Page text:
The courage of three nuns, a kindergarten and an embroidery school in Calabria
In the first, devastated post-war period, on December 16, 1918, three nuns, from the Daughters of Mary Help of Christians, met in Satriano, a remote village in Calabria. There, they stood before the immense ruins of a former Franciscan convent, which a municipal resolution, in August 1917, had destined as a nursery school, so as to “come to the aid of the families of the numerous people called up to bear arms”.
The house “lacks everything”, notes the director Sister Leontina Macchi, “but we enjoyed experiencing the discomforts of religious poverty, and touching with our own hands the loving traits of Divine Providence”. In the centenary year, a historian, Giulio De Loiro, collected the diaries of the former directors of the Satriano House, and drew from it an essay made up of small histories of great interest. These histories are now revived by Don Mimmo Battaglia - the “street bishop” born in Satriano, who has always testified to the “maternal” presence of the sisters in his vocational path, and called on by Pope Bergoglio to the Archbishopric of Naples.
The three nuns travelled to Soverato by train, and then journeyed up the hairpin bends to Satriano, which winds up the mountain on narrow roads designed for donkeys. This ancient conformation permits the Gulf of Squillace to sparkle in the distance at every turn. Right at the first bend of the town, a high buttress protected and contained the crumbling convent; but the lawyer Giacinto Galateria, to whom the kindergarten will be named, had in the meantime obtained from the Province an adequate contribution for its reconstruction, and from the Inspectorate of the Daughters of Mary Help of Christians the commitment to manage the kindergarten (the first House, in the south, dates back to 1907). On December 21, the kindergarten opened, offering a simple meal of bread and milk, offered by the local doctor; the American Red Cross sent clothing parcels. The headmistress obtained a three-monthly fee from the mayor, and as early as April 4, she opened a sewing and cutting workshop. Attendance in the first month was limited, notes the superior, because “the girls of the village were engaged in silkworm cultivation”.
Due to a postal delay, the unexpected inspector, Sr Felicina Fanoia, arrived on June 29, and on foot, through those hairpin bends. She could do nothing but “instil courage”, yet the oratory was opened and the nursery school obtained state recognition. Private help guaranteed “machines and looms for the popular workshop” and, much desired harmonium and the painting with the image of Mary Help of Christians for the Church. On July 8, 1920 a Salesian photographer took the first official photo of the house, with the Sisters and the 80 or so children, and there was as many oratories; the girls in the workshop, were always busy working in the fields, and numbered in the range of 20 to 30. The statute of the kindergarten required the presence of a woman among the municipal representatives.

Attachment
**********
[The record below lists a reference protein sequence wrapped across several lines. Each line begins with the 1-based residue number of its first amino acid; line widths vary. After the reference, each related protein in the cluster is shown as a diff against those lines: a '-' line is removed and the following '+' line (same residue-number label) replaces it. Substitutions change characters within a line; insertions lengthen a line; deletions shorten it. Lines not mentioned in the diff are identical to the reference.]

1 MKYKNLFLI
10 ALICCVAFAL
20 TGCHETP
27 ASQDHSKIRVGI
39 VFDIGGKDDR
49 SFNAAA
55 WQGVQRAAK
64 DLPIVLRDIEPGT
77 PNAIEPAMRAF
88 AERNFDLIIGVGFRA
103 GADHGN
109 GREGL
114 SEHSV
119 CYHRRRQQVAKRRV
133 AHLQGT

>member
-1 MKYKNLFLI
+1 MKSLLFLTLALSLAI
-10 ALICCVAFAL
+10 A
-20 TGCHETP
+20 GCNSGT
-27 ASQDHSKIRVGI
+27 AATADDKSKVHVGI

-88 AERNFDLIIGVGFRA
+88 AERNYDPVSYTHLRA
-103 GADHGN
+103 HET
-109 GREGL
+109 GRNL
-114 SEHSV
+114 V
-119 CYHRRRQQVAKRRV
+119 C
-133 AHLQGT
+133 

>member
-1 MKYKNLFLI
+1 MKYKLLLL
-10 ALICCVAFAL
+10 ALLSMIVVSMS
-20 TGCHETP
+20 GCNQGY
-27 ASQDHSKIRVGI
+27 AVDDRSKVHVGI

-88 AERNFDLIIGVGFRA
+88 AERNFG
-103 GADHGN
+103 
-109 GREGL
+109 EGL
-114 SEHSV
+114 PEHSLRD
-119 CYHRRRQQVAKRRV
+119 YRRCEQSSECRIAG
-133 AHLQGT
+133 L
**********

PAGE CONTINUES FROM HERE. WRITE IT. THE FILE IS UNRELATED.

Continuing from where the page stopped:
The chronicles continue, with robberies in the henhouse, the opening of a music school, the new presidency of his nephew Raffaele, after Giacinto’s death. These were the years of Fascism and the Crusader Shield. The diaries speak mostly of the war - an allied bomb fell on the church, but (almost by miracle) after mass was over - and then of the hardships of the second post-war period, when sometimes the midday meal could not be provided. Then the emigration and the depopulation of the village began, but the embroidery workshop (in great demand for wedding trousseaus) became a precious resource for the girls. The mother superiors were rotated every six years, as were the religious sisters, but Sister Maria Fristachi, who had been directing the embroidery course since 1963, remained in the nursery until 2000. Since that year, the F.M.A. have transferred the rustle of their supernatural and industrious serenity to the house in Soverato, which is now run with constant joy by Sister Ausilia De Siena; and Sister Maria Fristachi celebrated her hundredth birthday there.
by Daria Galateria
Essayist, who wrote L'etichetta alla corte di Versailles (Etiquette at the Court of Versailles), Sellerio.